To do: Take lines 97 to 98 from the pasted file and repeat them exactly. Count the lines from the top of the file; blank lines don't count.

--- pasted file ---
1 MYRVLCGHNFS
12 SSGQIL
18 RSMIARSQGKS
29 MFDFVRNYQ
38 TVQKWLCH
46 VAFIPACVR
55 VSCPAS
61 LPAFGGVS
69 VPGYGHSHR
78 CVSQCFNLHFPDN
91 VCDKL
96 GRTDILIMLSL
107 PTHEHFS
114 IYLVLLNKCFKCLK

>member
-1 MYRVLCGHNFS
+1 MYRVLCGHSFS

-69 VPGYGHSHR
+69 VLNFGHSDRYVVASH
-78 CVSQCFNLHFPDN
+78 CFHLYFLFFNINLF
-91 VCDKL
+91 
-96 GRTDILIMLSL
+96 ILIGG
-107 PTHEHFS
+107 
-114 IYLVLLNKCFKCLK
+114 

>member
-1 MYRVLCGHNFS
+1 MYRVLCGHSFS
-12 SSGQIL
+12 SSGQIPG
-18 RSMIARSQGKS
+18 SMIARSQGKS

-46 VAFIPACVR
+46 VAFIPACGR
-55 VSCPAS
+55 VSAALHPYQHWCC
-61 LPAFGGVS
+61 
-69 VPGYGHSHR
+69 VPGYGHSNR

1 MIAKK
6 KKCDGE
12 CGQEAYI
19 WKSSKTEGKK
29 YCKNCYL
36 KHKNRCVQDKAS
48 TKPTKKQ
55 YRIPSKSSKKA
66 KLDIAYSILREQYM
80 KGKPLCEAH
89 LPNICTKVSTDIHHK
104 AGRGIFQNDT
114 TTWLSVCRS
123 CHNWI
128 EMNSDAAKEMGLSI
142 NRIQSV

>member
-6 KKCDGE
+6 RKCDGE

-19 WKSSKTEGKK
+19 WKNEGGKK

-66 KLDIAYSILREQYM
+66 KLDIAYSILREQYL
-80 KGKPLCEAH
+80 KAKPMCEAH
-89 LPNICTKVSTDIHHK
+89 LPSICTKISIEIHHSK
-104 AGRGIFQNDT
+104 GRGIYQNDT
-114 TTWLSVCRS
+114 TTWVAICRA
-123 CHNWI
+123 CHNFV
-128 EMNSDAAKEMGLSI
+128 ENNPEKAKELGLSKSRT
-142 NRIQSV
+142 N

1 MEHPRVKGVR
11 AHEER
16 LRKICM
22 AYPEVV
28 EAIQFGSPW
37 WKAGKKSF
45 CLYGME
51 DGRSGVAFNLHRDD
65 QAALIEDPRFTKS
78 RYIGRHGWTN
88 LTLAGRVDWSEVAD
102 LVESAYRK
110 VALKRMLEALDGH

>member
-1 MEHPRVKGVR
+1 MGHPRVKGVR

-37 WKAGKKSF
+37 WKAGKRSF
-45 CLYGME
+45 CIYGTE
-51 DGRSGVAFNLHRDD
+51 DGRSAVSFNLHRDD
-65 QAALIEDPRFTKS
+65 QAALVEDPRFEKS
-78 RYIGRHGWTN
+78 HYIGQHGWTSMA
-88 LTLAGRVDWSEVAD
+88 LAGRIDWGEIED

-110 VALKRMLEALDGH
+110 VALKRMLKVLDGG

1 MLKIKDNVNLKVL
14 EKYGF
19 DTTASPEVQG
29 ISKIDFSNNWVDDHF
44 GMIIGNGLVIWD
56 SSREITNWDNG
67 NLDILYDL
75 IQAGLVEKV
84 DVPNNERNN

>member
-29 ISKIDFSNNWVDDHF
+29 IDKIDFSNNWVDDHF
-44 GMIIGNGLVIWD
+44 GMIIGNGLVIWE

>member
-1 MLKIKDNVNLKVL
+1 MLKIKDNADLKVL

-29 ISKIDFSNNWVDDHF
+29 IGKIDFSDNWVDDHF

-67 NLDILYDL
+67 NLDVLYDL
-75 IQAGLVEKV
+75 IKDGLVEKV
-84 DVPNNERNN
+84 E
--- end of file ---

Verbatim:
+1 MGHPRVKGVR

-37 WKAGKKSF